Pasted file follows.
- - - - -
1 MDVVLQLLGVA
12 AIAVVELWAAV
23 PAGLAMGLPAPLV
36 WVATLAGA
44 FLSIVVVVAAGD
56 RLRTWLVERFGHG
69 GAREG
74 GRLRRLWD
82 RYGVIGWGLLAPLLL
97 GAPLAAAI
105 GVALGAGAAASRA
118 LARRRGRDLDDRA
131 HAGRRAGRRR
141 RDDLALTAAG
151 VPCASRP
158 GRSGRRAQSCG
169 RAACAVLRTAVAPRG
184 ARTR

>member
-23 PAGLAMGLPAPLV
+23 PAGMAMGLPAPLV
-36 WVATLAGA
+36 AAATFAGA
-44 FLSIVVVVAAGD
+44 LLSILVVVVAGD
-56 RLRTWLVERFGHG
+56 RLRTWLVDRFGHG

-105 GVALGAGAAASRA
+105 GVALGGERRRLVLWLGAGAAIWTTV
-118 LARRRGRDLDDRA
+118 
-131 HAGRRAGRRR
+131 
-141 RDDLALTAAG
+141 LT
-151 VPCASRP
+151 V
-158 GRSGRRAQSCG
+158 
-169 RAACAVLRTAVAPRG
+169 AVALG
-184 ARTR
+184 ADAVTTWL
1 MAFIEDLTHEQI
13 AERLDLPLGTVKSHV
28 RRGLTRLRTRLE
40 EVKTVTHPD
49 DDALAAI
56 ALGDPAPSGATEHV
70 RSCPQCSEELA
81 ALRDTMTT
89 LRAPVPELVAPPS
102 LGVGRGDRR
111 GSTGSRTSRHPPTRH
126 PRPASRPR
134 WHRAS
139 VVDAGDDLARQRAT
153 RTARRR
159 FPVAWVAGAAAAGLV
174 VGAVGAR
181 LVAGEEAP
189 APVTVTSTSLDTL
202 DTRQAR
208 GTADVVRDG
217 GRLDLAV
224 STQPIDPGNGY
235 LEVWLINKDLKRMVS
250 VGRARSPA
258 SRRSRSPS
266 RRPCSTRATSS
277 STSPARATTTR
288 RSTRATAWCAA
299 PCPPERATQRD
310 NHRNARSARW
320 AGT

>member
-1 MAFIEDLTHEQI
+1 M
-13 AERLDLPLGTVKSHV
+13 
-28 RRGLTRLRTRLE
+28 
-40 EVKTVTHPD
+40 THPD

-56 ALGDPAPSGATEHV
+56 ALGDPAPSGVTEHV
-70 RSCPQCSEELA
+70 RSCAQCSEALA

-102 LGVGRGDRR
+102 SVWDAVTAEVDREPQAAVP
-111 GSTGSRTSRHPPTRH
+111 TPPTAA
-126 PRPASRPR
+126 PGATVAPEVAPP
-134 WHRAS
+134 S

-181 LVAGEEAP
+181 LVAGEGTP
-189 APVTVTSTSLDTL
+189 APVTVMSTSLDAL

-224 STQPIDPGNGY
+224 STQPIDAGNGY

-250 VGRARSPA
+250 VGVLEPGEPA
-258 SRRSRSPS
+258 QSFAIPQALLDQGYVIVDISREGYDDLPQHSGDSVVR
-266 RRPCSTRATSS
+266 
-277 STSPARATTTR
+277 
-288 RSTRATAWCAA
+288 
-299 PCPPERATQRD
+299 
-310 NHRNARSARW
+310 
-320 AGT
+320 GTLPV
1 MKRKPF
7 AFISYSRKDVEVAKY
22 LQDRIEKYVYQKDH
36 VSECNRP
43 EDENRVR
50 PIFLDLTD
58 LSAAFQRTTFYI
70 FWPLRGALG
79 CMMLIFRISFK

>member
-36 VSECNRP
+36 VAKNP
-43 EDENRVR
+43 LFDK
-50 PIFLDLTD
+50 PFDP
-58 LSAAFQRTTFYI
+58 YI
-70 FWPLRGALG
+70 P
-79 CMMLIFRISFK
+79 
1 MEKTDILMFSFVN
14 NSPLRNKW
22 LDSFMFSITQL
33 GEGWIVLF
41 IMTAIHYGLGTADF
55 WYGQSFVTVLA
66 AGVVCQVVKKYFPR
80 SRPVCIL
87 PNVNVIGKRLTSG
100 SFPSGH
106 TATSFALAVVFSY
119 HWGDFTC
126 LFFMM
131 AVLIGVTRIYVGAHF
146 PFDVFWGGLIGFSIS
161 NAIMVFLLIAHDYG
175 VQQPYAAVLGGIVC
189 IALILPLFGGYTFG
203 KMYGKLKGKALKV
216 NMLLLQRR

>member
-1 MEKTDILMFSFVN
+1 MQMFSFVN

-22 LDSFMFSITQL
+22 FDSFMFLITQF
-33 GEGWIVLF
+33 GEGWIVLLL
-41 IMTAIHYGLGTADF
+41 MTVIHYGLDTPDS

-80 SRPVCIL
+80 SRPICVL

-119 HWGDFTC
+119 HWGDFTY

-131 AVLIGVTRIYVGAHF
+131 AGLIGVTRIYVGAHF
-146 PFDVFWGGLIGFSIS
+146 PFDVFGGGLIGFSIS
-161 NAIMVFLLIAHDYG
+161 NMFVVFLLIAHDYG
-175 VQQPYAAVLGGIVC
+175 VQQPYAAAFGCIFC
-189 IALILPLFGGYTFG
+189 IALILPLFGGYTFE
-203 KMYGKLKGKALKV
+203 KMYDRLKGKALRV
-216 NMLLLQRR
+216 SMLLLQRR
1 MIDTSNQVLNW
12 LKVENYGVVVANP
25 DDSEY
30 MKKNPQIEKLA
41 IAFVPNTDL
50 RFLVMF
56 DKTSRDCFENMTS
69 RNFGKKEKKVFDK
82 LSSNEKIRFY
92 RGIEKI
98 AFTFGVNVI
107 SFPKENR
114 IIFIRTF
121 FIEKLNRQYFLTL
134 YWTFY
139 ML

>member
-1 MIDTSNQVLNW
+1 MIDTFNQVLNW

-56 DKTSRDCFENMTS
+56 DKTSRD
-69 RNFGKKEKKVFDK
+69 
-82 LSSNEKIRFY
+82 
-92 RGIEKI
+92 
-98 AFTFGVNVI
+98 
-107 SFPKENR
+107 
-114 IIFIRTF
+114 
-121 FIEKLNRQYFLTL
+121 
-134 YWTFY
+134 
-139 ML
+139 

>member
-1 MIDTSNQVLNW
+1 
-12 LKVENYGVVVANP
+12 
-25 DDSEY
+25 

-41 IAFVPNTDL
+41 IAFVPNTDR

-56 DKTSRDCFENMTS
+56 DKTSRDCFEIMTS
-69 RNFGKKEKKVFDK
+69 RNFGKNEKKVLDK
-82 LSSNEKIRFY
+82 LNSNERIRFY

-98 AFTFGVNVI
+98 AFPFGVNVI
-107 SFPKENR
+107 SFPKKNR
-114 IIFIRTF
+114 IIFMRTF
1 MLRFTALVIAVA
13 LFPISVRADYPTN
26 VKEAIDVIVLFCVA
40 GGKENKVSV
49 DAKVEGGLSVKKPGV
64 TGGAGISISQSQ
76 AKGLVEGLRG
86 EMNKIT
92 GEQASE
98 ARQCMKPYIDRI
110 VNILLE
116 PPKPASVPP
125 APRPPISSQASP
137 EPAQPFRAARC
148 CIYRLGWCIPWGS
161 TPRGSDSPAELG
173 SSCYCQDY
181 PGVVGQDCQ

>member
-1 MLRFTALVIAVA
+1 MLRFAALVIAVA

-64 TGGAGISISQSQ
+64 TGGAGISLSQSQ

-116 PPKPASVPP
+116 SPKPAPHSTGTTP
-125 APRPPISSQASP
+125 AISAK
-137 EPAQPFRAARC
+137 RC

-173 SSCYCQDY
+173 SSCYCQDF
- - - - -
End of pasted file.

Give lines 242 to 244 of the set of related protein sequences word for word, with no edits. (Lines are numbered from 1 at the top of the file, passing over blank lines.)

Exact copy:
-98 AFTFGVNVI
+98 AFPFGVNVI
-107 SFPKENR